Lacombe Composite High School Teacher Steven Schultz recently received a Prime Minister’s Award, Certificate of Excellence from Prime Minister Justin Trudeau in Ottawa.
Schultz received the award after pioneering projects along with students including the Ecovision Club and the United Robotics’ Club of Lacombe.
“It was a pretty exciting week last week going to Ottawa to receive the Prime Minister’s award,” Schultz said. “There was lots of feeling overwhelmed and I was surrounded by 16 other extraordinary individuals from around the country all doing incredible, innovative activities and projects that are making their classrooms a better place.”
Schultz — during the no-partisan, non-political event — briefly interacted with Trudeau — a former teacher himself.
“Our conversation was around his visit 10 years ago. Madam Galloway, one of our french immersion teachers, invited him for a political symposium we were running,” Schultz said. “I asked him if he remembers and he said he remembered. I told him we would really love to have you come back and I made him an offer to supply him with some student-made honey. He said, ‘That would be great’.
“He said this award is well deserved and that you are doing remarkable things in Lacombe.”
Throughout the experience, Schultz said he was often thinking about his home in Lacombe.
“There was a sense of extreme pride coming from a small community of just over 12,000 to 13,000 people that are so supportive of our endeavors and projects,” he said. “Some of these other teachers come from large schools and large communities where they get their resources from, yet we still seem to find a way to support all of the projects that go on at our school and all the other schools in Lacombe.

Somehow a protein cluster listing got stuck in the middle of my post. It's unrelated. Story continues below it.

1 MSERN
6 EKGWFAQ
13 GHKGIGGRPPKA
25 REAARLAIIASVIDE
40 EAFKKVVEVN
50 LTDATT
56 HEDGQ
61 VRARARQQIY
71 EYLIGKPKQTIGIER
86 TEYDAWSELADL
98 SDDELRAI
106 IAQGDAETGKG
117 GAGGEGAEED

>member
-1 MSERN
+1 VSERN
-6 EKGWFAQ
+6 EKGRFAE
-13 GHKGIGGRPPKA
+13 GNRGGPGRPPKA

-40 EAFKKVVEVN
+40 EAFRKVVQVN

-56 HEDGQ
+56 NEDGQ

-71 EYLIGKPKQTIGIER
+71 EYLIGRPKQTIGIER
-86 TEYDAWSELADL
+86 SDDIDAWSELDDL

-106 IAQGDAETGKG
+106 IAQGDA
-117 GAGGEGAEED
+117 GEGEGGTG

“We aren’t the only school that is doing innovative things.”
Schultz said his privileged to be able to use the gifts and passion he has been given in his career.
“If you allow your gifts to be woven into that passion, then it turns into successful projects. The satisfaction and recognition that comes with that will naturally happen,” he said.
Since it was announced that he was receiving the award, Schultz said his students — old and new — have been very supportive.
“Some of my past students have come out of the woodwork and have made an effort to acknowledge my contribution to their lives,” he said. “It was an honour to have one of my first Ecovision students, Charles Nokes, travel all the way from Toronto to come and watch my award being presented.
“To have him make that extra effort is a symbol, maybe, of the impact I have made on students’ lives. “
An added bonus of the trip was being able to connect with teachers doing great work.
“We established a network when we were there and shared our stories,” he said. “We had one individual from Kelowna, B.C. share an aboriginal practice called the Share Circle of Courage and it really brought down the walls that some of us had from meeting strangers.”
Schultz said he was inspired by the stories of the other teachers — with many of them coming from a place of being broken.
“We had one individual that was coming out of addictions while she was in high school and it was a teacher that stepped in and ultimately cared no matter the cost. That really inspired me,” he said.
Schultz said it is important for teachers to work hard to forge relationships with their students in order for everyone to succeed.
“You need to provide them with the resources they need to be successful and when you go out of your way to do that, there are students that will respond positively to that,” he said.
“If you ask them to land on the moon, they will land on Mars.”